I was confused and honestly, I don’t think I wanted to know the answer. But we hit a turning point. We hit the point where we needed a diagnosis to know which therapy road to travel, which specialist to see and to get a lot of this covered by insurance. So, we went.

We traveled over an hour for several appointments to a wonderful pediatrician. One of the first to spend significant time with Molly. The one who gave us the answer we needed. The answer that Molly needed. The answer that seems to make our life harder, but ultimately will make our life easier.

She is autistic.

She is sensational.

We had everything to worry about.

We made a decision

For almost two years now I’ve had a little noise in the back of my head saying “Kennedy Krieger”. I usually hush it up and go back into my denial world. I’m usually up front and open about “we need help” and “things aren’t right”, but somehow making the phone call to the children’s hospital seems extreme. It means we’ve hit the big time. I’m not totally ready for the big time.

Almost two years ago when we started with behavioral therapy, we were warned at that point we might not get all we need through local services. We weren’t promised cures, just a good ole fashion try. We were willing to go the least intensive route. Local behavioral therapy, local occupational therapy. And why not, even the school psychologist couldn’t give us 100% diagnosis. Everyone hovered over autism, PDD, anxiety disorder but were in agreement that something was off and most likely Molly was not a case of pure Sensory Processing Disorder. But, then again, she could be. We had a 3 1/2 year old and 18 month old. Least intensive seemed to be what would suit our family best.

We aced behavioral therapy and felt we could breathe. We plateaued in progress in occupational therapy. We started therapeutic riding. We couldn’t deny her improvements. There were many. She was becoming more social with peers. She was wiling to get on her bike. She occasionally would eat something other than pasta. She started using the bathroom at school. Occasionally. We also couldn’t deny the massive behavior problems that continued. The unwillingness to break from routine. The violent, and I mean violent, tantrums. The unwillingness and inability to be independent. The denial of what her body was telling her.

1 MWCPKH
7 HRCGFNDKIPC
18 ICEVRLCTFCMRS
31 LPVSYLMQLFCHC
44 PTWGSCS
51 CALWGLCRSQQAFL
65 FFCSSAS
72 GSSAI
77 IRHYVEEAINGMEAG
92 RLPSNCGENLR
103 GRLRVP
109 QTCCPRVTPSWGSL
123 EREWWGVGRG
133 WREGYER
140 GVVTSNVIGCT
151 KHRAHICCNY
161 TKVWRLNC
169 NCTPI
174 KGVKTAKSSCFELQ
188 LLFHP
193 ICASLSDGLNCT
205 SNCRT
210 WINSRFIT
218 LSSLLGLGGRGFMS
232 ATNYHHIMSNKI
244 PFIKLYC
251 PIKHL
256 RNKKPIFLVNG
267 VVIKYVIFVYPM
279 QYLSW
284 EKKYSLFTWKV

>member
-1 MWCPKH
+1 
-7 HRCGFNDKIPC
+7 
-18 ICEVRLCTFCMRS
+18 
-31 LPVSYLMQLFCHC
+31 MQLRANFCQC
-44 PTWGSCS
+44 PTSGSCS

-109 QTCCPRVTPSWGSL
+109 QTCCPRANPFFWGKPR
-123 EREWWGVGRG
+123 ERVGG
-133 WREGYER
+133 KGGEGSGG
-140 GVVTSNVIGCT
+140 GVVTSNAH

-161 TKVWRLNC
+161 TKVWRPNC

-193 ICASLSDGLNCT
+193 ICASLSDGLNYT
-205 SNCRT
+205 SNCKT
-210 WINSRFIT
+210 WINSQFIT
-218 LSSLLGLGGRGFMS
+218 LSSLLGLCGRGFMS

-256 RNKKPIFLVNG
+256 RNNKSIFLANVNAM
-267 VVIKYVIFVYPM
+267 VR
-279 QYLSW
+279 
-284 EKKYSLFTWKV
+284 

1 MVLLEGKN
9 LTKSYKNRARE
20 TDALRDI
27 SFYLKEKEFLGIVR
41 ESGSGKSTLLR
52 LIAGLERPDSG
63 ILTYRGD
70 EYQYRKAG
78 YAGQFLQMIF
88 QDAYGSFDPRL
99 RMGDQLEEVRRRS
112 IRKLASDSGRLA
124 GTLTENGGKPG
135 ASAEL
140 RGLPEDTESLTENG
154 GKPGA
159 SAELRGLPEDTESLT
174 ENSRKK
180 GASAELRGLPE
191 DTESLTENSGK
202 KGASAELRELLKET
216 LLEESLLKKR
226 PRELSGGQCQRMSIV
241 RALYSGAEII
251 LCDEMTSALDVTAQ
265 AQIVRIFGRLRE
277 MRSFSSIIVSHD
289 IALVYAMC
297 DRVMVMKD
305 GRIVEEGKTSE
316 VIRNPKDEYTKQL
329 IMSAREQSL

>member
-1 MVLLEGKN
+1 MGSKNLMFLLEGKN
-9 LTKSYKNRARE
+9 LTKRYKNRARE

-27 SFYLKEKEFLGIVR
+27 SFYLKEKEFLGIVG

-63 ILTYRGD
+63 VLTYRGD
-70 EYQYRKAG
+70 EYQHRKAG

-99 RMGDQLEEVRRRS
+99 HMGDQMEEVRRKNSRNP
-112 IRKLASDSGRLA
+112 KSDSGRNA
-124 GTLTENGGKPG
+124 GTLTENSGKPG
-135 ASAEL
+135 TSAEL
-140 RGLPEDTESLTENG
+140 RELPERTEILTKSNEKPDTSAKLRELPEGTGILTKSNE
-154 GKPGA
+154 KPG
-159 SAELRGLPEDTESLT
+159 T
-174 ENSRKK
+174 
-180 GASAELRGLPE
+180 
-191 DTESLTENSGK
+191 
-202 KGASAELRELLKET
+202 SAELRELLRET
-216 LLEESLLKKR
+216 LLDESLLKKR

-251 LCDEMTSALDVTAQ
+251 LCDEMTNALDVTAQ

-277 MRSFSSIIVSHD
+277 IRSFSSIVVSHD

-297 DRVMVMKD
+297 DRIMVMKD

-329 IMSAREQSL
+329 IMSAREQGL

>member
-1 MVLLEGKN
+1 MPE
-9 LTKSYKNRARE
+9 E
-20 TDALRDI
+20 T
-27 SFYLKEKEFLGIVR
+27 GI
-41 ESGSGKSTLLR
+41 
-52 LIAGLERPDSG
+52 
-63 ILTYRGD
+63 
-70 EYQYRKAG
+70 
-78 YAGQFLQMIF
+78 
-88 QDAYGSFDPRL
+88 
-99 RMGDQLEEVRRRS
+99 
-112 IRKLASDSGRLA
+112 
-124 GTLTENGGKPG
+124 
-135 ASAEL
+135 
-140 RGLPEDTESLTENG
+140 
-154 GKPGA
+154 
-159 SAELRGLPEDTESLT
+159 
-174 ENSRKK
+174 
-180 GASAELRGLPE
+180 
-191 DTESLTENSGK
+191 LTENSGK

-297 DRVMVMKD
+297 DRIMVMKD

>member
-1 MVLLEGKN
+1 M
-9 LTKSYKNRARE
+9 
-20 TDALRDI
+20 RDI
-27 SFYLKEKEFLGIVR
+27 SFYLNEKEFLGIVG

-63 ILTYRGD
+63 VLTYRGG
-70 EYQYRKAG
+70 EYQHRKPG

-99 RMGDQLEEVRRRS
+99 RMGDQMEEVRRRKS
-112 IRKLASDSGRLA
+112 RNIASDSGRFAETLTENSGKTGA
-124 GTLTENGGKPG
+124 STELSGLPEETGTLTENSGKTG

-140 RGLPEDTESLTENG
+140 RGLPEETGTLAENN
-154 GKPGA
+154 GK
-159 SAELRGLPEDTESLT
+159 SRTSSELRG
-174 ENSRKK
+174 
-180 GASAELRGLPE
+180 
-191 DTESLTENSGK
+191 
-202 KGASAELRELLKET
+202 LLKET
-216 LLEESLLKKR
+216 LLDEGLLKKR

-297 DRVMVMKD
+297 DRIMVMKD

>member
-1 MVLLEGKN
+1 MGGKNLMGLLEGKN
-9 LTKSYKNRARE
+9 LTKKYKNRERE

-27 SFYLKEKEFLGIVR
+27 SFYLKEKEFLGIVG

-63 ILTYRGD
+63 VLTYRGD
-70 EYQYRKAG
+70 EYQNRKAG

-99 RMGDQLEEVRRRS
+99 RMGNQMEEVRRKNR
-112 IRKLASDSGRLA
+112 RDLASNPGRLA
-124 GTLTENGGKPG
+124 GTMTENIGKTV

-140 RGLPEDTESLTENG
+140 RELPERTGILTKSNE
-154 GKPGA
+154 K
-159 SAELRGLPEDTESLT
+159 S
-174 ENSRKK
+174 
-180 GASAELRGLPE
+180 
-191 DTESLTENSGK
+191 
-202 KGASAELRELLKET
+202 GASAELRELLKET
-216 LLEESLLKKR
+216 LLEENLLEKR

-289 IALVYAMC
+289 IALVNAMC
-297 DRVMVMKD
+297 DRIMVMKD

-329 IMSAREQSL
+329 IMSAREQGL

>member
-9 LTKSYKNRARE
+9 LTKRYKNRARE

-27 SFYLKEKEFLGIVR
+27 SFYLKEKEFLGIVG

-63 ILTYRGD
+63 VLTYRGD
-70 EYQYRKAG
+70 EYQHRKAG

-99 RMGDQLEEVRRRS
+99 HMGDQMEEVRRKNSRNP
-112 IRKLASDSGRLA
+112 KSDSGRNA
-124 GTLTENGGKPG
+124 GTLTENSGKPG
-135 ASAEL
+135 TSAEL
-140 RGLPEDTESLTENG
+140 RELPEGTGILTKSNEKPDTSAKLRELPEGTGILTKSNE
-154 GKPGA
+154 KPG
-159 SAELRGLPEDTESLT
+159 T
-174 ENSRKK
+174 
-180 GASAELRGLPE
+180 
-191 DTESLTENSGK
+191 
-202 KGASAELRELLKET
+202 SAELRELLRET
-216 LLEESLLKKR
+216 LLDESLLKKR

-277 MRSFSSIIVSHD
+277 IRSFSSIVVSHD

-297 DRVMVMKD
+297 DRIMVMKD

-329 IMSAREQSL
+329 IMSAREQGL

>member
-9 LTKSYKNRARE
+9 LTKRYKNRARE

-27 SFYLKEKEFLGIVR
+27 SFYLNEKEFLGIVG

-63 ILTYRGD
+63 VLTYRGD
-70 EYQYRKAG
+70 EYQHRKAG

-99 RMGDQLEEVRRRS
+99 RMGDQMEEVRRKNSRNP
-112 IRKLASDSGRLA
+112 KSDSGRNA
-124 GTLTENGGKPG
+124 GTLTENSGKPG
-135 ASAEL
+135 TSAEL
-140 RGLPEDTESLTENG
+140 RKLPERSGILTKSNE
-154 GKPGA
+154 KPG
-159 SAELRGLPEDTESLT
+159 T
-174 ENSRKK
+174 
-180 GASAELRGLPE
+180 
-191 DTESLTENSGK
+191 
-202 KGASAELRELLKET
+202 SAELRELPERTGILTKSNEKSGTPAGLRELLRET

For those of you who don’t really know what Sensory Processing is (and I realize I’ve never really explained it here), it’s a incorrectly wired nervous system. Problems arise in hearing, smelling, tasting, feeling, seeing, balance and internal regulation. The Sensory Spectrum has a great picture, and article explaining SPD here. With Molly, we deal with noises, with balance (proprioception) and internal regulation mostly. And although it seems small, the anxiety and need for perfect routine are enough to drive you crazy. Then we deal with the fact that she doesn’t know she’s hungry, thirsty, hot, cold or any other body sense you could think of. Ever tried to get a picky eater to eat that doesn’t think they are hungry??? It’s impossible. We eat noodles every day. She becomes “hangry” quite often.

So here we stand. We are two months out of going to kindergarten and six months into some of the worst behavior problems we have seen in a long time. Each time we get through one batch another creeps up and we have more defiance, more stubbornness and more battles over every. little. thing. 

Our social worker thought we needed to go to the big guns. We were past what she could give us. We had done everything on their treatment scales. What we need is not here in town. It’s time to call Kennedy Krieger. However, knowing that I am in denial, she also gave us a few names of in town people that might be able to help. Might. I am tired. I am tired of going from therapist to therapist. I am tired of resolving and living through melt down after melt down. I’m losing patience. Fast. It took a week of deliberation between Stampy and myself but we agree. We need it. Our family needs it. Our daughter needs it.

I make the call tomorrow.

Wish me luck.